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What is Functional Dry Needling?

Functional dry needing (FDN) is a skilled technique performed by a qualified therapist using a filiform (or dry) needle to penetrate into muscles and other tissue to influence the body’s function and help in the treatment of neuromuscular conditions, pain, and dysfunction.

This technique was first proposed for use to stimulate muscles in the early 1930s and started to be widely used in the 1980’s after more research on the topic was published.

Why is it called dry needling?

Because the filiform needles used do not inject a substance into the body, hence “dry needle.” They look more like a pin than a needle, and instead of slicing open the muscle for injection— the way needles do for vaccines and shots—these needles slide in more smoothly.

How does it work?

This is a treatment which uses very thin needles that are inserted into the muscles to help relieve pain, decrease weakness, and increase the range of movement available to a person.

It sounds scary, I know but it really isn’t! Here is why:

    1. The needles are very thin (so thin they could fit on the end of a standard flu shot needle).
    2. Injection needles are designed to cut into the muscle and open it up so that the injected substance has somewhere to go. Dry needles are designed to slide through the muscle. It is only meant to cause the smallest trauma possible so that it can restart the muscles healing response without causing real lasting damage that needs repair.
    3. They are done with your friendly chatty physio you see all the time, not some scary nurse or doctor in a lab coat (I am only kidding about the doctors and nurses, they are normally all friendly as well)

Is there a difference between FDN and acupuncture?  YES

How does it help?

FDN can help decrease pain, increase range of movement, and increase strength.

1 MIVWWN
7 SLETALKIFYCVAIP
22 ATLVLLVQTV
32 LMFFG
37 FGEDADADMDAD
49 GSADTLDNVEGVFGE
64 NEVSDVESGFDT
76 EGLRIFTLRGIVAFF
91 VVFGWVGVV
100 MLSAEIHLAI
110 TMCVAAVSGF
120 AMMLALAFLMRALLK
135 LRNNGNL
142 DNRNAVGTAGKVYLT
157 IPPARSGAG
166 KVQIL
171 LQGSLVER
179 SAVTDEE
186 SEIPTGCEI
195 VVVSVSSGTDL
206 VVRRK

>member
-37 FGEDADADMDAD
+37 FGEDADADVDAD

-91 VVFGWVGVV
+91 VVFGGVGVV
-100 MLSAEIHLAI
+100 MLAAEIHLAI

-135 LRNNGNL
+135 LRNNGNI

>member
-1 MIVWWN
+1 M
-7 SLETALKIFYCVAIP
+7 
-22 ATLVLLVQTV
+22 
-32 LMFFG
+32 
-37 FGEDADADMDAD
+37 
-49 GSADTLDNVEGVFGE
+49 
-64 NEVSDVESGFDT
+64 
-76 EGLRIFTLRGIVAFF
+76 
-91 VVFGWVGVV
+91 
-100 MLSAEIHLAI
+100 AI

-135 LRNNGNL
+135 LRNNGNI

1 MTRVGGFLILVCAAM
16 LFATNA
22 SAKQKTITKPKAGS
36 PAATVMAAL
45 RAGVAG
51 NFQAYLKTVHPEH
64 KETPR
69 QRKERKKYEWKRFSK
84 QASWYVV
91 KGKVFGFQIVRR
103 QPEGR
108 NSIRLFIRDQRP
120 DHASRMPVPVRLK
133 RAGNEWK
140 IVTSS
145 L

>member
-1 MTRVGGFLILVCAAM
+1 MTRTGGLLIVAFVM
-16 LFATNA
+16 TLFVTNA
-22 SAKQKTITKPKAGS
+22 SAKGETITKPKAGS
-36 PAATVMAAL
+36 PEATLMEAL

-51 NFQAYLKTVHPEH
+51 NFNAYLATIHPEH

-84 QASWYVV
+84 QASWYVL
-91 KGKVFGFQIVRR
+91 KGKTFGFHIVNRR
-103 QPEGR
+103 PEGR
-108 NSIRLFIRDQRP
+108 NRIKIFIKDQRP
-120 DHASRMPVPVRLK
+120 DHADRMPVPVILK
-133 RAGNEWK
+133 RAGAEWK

FDN acts as a reset for a dysfunctional muscle and its nervous system circuit.

If a muscle is too tight or knotted this will reset it to a more loosened or relaxed state.

If a muscle is under active this can stimulate it to start working again.

How long does it last?

Typically 2-3 days. But if you use this technique along with doing your exercises daily it can last longer and eventually help reverse any disfunction.

Think of it this way:

If you have an appliance (muscle/nerve unit) that is dodgy it will keep throwing the breaker. You can reset the breaker (use FDN to regain neuromuscular balance) but if the faulty appliance still isn’t working it will continue to throw the breaker periodically (pain comes back after a couple days). BUT if you fix the appliance (retrain the muscle) then eventually it will stop throwing the breaker.

What are the benefits?

What can go wrong and how do we avoid that?

Is FDN for me?

It might be. It is not a technique that is safe for everyone. For instance, it is not used in the first trimester in pregnancy or for people with bleeding or clotting disorders among other health conditions. Furthermore, if you really dislike needles or have a severe phobia of them it may not be the treatment for you.

Talk to your physiotherapist and discuss whether it is appropriate or not with you.




Ahn AC, Colbert AP, Anderson BJ, et al. Electrical Properties of Acupuncture Points and Meridians: A Systematic Review. Bioelectromagnetics. 2008;29:245-256

Boyles, R., Fowler, R., Ramsey, D. and Burrows, E., 2015. Effectiveness of trigger point dry needling for multiple body regions: a systematic review. Journal of Manual & Manipulative Therapy23(5), pp.276-293.

Evidence in Motion, Functional Dry needling Level 1 course, 2021.

FSBPT. Analysis of Competencies for Dry Needling by Physical Therapists. Dry Needling Practice Analysis

Gafarov GA. Acupuncture Research Methods. Journal of Applied Biotechnology and Bioengineering. 2020;7(6):276-278

Legge, David. (2014). A History of Dry Needling. Journal of Musculoskeletal Pain. 22. 10.3109/10582452.2014.883041.

Vickers AJ, Cronin AM, Maschina AC, et al. Acupuncture for Chronic Pain: Individual Patient Data Meta-Analysis. Archives of Internal Medicine. 2012;172(19):1444-1453

Jessica Buffam

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